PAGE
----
This contains a synopsis of our forecasts, and any changes, together with an overview of key trends and developments in the tourism industry, and an assessment of the impact of various economic and national factors which might affect the sector. It also covers new transport projects, new hotel developments, and acquisitions.
Industry SWOT Analysis
Analysis of the major Strengths, Weaknesses, Opportunities and Threats within the tourism sector and within the broader political, economic and business environment.
BMI Industry Forecast Scenario
Forecasts to end-2019 for all key indicators, supported by explicit assumptions, plus analysis of key downside risks to the main forecasts:
- Inbound Tourism: Total arrivals (‘000 and growth % y-o-y), arrivals by region (‘000 and growth % y-o-y), arrivals by country (‘000 and growth % y-o-y), top 10 source countries for arrivals.
- Outbound Tourism: Total departures (‘000 and growth % y-o-y), departures by regional destination (‘000 and growth % y-o-y), departures by country (‘000 and growth % y-o-y), top 10 destination countries.
- Travel & Receipts: Methods of travel for arrivals (air, ship, rail) (‘000 and growth % y-o-y), international tourism receipts for transport (USDbn and growth % y-o-y), international tourism receipts for travel items (USDbn and growth % y-o-y).
- Hotels: Hotel industry value (USDbn and growth % y-o-y), number of hotels (‘000 and growth % y-o-y), total overnight stays (‘000 and growth % y-o-y), length of stay, occupancy rate (%), number of total
BMI’s Tourism Risk Reward Index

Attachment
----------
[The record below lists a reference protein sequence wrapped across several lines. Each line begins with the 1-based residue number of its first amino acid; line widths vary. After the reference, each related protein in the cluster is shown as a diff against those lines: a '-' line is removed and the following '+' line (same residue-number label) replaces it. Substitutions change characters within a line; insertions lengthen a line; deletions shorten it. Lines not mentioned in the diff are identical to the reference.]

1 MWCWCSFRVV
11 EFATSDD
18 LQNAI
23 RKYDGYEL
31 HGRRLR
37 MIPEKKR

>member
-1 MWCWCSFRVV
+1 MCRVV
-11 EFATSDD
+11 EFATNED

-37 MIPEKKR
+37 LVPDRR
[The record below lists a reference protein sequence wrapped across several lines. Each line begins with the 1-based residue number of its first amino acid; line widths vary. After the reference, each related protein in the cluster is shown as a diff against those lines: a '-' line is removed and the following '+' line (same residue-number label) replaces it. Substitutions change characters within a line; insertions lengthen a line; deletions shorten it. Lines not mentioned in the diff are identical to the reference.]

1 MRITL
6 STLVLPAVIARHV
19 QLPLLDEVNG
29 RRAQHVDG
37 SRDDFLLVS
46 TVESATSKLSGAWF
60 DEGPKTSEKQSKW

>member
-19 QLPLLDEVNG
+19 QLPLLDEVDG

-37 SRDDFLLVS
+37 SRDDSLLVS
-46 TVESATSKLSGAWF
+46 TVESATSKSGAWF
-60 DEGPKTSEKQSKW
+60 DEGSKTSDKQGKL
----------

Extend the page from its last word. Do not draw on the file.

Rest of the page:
BMI’s Risk Reward Indices provide investors (tour operators, tourism infrastructure investors, financial institutions) looking for opportunities in the region with a clear country-comparative assessment of a market’s risks and potential rewards.
Each of the country markets are scored using a sophisticated model that includes more than 40 industry, economic and demographic data points to provide an indices of highest to lowest appeal to investors, with each position explained.
This contains a comprehensive overview of the tourism industry in the country, its overall value, the value of its hotels industry, trends in the hotels industry and any new developments. It also contains an evaluation of the top 10 global hotel groups’ presence in the country, which brands are present in which cities, the number of hotels and any planned developments and strategies. The Market Overview also considers the tourism infrastructure developments in the country, in particular transport infrastructure projects such as ports and airports. Tables are also included from our regularly updated Key Projects Database, which contain details of projects, their value, the time frame, their current status, the companies involved and their estimated completion dates.
This section provides insight into key domestic players in the hotel industry, discussing, for example, the number of hotels, brands, financial data, geographical spread, recent developments and strategies of individual companies.
The Tourism Reports draw on an extensive network of primary sources, such as multilateral organisations, government departments, industry associations, chambers and company reports.
*Company profiles are not available for every country. Those reprts instead contain information on the current activities of prominent companies operating in the market.